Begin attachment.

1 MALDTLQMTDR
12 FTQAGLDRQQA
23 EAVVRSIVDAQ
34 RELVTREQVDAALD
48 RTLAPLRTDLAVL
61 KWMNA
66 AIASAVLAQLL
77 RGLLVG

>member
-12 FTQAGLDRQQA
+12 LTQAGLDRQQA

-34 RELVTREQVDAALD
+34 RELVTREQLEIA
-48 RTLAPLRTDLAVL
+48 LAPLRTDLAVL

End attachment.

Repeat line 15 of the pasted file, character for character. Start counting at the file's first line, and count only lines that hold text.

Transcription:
+48 LAPLRTDLAVL